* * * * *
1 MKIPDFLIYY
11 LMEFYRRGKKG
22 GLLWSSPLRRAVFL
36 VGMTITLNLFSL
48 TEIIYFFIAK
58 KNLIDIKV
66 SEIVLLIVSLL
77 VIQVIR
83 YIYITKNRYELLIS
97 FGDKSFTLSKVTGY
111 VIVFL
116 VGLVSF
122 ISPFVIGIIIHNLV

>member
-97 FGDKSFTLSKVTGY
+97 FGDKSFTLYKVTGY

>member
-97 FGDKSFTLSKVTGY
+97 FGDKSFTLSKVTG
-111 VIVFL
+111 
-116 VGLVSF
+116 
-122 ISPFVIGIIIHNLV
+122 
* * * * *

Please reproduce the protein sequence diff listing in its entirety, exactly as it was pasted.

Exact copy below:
1 MKIPDFLIYY
11 LMEFYRRGKKG
22 GLLWSSPLRRAVFL
36 VGMTITLNLFSL
48 TEIIYFFIAK
58 KNLIDIKV
66 SEIVLLIVSLL
77 VIQVIR
83 YIYITKNRYELLIS
97 FGDKSFTLSKVTGY
111 VIVFL
116 VGLVSF
122 ISPFVIGIIIHNLV

>member
-97 FGDKSFTLSKVTGY
+97 FGDKSFTLYKVTGY

>member
-97 FGDKSFTLSKVTGY
+97 FGDKSFTLSKVTG
-111 VIVFL
+111 
-116 VGLVSF
+116 
-122 ISPFVIGIIIHNLV
+122 